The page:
In plumbing designing we had a process much like calculating the feed and speed rates. We “calculated” sizes based on charts that “should” work based on “tests” utilizing ping pong balls not the real world stuff that flows down hill. We called it “extrapolating” or an educated guess or WAG (Wild A__ Guess). I feel that calculating speed and feeds is much like this since I can’t find any actual chart that lists any absolute rates. Speed and feed rates have too many variables which can not be controlled by the author of any rate chart. Because calculating a speed and feed rate seems to only work for that operator along with a YMVM. That said I am think “extrapolating” should be added to the glossary, and included in “calculating speeds and feeds” although I used it for 15 years I never verified if it is a real word. But as in scrabble, “it is a real word because I just used it in a sentence” an argument I never seem to win.
Chip load seems to be the “variable” factor in calculating speed and feed rate. Does this chart provide a reasonable “start” point to calculate using chip load as the predominant factor?? https://www.vortextool.com/images/chipLoadChart.pdf
Still trying to wrap my mind around all this myself.
There’s a bit on this on the wiki: https://shapeoko.com/wiki/index.php/Materials
I believe that we should start with the specifics:
- http://carbide3d.com/shapeoko/feedandspeed — the official chart (Imperial) — there’s a metric spreadsheet at: Shapeoko & Nomad - Feeds & Speeds Charts and a sortable table at: https://shapeoko.com/wiki/index.php/Materials#Official_Feeds_and_Speeds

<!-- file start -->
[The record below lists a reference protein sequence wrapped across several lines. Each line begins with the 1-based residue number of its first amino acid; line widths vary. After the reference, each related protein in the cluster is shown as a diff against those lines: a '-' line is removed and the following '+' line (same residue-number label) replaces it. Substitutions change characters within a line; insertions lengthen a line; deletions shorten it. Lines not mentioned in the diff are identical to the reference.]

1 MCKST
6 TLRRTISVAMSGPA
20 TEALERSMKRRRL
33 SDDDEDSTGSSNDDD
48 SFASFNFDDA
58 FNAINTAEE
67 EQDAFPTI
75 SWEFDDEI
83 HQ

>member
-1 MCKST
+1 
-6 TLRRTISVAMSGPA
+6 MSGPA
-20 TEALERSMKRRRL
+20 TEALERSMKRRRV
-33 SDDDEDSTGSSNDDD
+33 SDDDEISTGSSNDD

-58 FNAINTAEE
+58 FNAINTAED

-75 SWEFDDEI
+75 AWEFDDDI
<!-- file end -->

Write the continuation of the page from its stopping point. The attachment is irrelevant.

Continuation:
There has been a pair of blog postings by Bob Warfield of the CNC Cookbook:
and he has a bit more at: http://www.cnccookbook.com/CCCNCMillFeedsSpeeds.htm and of course there’s the G-Wizard program which he publishes.
There’s been some useful stuff posted here as well — I’m going to look things over and try to put together a ground up discussion and hopefully we can all achieve a better understanding.
Hugh undertaking ! Chip load per tool diameter varied by number of flutes, a nominal cutting depth stated, and than the calculations required to maintain that chip load at a maximum speed and feed rate. I’d like to see a chip load chart based on Carbide3D’s cutters because that is all I own and every company’s charts are intended for their own products which include a disclosure "Even though there are formulas for calculating feed rates you will find that optimum feed rate will be determined from experience. " Our goal of a speed and feed rate chart seems to be elusive in nature. I support your efforts and best of luck, I wish my valued ignorance as a noobie had any real value to assist you other than asking questions.
Here are the Niagra charts, if someone wants to reference them.
Niagara Cutter.pdf (357.3 KB)
After trying all day to answer the chip load question, I checked out Will’s advise about G-wizard calculator. Looks like that addresses all situations and I’ll purchase a subscription. I tried to build an excel speadsheet that included everything and I learned that everything is too big for excel or maybe too big for me. Thanks Will
I also want to note and thank Richard’s comment in the other thread that kicked me in the head: “this is how we do it”, put that to a song and maybe us noobies will catch on quicker.
Richard, please see my 2nd post in Waste board t tracks $7.95 , your advise here would be valuable to me. Thank you for providing answers. Jude